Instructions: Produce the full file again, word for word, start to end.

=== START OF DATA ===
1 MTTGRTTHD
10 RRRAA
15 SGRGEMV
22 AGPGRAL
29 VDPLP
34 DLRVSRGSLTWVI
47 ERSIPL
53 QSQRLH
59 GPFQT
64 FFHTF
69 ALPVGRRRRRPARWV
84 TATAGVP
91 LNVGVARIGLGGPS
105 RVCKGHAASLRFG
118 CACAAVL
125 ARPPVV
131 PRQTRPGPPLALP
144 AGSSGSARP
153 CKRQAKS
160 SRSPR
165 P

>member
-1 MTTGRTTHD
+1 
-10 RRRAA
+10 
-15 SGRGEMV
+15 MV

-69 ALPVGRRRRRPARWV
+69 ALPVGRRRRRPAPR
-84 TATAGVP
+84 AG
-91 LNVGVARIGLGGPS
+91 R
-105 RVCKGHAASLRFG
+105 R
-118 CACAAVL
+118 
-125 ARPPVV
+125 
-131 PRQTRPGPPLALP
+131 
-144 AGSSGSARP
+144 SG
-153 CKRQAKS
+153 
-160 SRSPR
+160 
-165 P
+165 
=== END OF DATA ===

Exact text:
1 MTTGRTTHD
10 RRRAA
15 SGRGEMV
22 AGPGRAL
29 VDPLP
34 DLRVSRGSLTWVI
47 ERSIPL
53 QSQRLH
59 GPFQT
64 FFHTF
69 ALPVGRRRRRPARWV
84 TATAGVP
91 LNVGVARIGLGGPS
105 RVCKGHAASLRFG
118 CACAAVL
125 ARPPVV
131 PRQTRPGPPLALP
144 AGSSGSARP
153 CKRQAKS
160 SRSPR
165 P

>member
-1 MTTGRTTHD
+1 
-10 RRRAA
+10 
-15 SGRGEMV
+15 MV

-69 ALPVGRRRRRPARWV
+69 ALPVGRRRRRPAPR
-84 TATAGVP
+84 AG
-91 LNVGVARIGLGGPS
+91 R
-105 RVCKGHAASLRFG
+105 R
-118 CACAAVL
+118 
-125 ARPPVV
+125 
-131 PRQTRPGPPLALP
+131 
-144 AGSSGSARP
+144 SG
-153 CKRQAKS
+153 
-160 SRSPR
+160 
-165 P
+165 